Sarah and Johnny


Researching your ancestors can be
a fascinating pastime.
More than just a trawl through dusty papers,
and endless hours sitting in front of a computer.
It gets to you.
After many silent years, the voices of the past call out.
And people you never knew, come to visit.

Sarah and Johnny

If you find yourself reading this, there are two good reasons.

One. I was looking for answers to my mystery ...
... and Two. You may well have been investigating your own personal mystery ...
... then we both ended up here.

As we seem to have a common cause, perhaps I should
introduce myself. My name is David Sloan. I think...

At least, that is the name on my birth certificate, and by most standards, that is proof of who I am. And yet, I have reason, good reason to wonder who I might be. If this is confusing, then it is only right. Because my search for the answer to a simple question, caused confusion, doubt and wonderment.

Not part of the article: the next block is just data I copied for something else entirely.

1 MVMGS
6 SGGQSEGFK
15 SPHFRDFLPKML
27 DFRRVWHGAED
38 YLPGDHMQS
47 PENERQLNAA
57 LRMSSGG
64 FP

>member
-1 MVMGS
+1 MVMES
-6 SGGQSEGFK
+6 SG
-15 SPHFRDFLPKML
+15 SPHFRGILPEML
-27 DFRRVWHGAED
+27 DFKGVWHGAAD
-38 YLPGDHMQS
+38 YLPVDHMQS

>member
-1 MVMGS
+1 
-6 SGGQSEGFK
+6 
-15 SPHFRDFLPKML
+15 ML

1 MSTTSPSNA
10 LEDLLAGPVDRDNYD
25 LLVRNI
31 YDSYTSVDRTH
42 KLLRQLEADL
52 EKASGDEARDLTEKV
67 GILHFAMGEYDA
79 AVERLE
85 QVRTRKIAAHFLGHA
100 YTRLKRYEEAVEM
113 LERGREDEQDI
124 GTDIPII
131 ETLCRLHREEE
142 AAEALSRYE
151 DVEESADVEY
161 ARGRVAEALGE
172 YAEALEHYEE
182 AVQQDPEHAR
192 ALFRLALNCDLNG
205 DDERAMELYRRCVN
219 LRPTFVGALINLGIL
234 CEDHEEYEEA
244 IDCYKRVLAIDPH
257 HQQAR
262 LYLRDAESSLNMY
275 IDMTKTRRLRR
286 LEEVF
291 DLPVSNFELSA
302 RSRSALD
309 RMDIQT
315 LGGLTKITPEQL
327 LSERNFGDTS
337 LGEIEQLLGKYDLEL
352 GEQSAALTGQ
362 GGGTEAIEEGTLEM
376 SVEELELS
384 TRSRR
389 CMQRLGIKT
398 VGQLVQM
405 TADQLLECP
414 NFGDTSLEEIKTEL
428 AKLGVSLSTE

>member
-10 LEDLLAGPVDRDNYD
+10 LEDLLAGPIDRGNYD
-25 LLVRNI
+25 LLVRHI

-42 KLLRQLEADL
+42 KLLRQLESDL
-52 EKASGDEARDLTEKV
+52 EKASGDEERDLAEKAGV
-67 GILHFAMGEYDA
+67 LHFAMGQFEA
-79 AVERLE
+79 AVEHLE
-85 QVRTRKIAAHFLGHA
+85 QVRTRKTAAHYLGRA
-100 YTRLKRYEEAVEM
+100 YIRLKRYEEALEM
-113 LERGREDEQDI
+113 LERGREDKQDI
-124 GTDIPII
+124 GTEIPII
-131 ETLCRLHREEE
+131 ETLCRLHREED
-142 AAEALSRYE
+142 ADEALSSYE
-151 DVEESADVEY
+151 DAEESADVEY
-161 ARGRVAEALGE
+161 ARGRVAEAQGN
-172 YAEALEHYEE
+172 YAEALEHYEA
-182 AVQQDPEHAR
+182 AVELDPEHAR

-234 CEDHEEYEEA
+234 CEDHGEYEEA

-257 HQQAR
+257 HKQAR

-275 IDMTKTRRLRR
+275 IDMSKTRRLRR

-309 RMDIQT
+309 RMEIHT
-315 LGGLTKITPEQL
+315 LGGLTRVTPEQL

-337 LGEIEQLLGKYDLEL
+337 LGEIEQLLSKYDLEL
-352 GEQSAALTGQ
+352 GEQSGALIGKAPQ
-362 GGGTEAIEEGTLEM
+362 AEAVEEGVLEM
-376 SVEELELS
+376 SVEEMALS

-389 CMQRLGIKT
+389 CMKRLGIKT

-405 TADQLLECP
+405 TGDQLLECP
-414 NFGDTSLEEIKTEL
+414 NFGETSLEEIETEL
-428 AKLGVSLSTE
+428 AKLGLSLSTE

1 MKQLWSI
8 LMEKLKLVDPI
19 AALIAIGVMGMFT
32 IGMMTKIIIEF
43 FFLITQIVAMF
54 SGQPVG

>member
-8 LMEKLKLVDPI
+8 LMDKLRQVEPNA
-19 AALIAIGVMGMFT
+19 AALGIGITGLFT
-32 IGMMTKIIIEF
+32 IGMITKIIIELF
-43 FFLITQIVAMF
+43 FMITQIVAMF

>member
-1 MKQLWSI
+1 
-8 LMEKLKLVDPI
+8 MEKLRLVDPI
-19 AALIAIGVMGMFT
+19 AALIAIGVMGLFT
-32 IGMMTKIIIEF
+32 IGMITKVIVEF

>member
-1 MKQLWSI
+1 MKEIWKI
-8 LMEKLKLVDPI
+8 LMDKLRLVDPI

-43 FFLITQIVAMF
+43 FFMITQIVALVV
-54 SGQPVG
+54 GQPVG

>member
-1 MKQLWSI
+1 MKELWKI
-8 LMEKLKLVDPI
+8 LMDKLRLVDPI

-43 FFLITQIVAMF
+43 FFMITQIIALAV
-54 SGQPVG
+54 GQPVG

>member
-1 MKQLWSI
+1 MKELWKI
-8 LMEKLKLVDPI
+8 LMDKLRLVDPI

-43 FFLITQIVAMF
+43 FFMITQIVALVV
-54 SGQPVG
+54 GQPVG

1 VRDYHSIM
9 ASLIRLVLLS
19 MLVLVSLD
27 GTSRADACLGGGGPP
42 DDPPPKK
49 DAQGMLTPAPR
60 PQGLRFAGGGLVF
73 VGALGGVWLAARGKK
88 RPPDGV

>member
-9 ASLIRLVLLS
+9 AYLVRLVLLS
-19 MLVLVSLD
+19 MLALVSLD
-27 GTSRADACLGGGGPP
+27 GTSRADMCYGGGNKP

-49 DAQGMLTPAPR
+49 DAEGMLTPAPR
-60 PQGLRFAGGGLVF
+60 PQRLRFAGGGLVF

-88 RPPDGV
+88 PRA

And along the way, joy, sadness, pride, and more than a tear or two.

The question was very simple, indeed.

Why was my paternal grandfather known as Auld Smith?

Or to be precise, Richard Smith.

My father was John Smith Sloan, so obviously the Smith was important. Women change their name with marriage, but men don't. And that was the first of many naive assumptions that I made on my quest. And with a name like Smith - where do you start?

I was lucky. We have the internet. Type in a name, and see what comes up. (the answer to that one is 27 million hits on Google - must refine search!)

Time to be sensible. Ask the family. Because, as we often find, it is far too late to ask Richard Smith. I was a child when he died, and that was forty years ago. So I asked the family. Everyone had a story. Lots of family gossip. Vague legends. And a name.


Riccarton Church

Not a person, but a village. In Ayrshire. Near Kilmarnock. What can the connection be? My father talked of Ayrshire. Maxwellton's braes are bonny - but they are some way from Riccarton.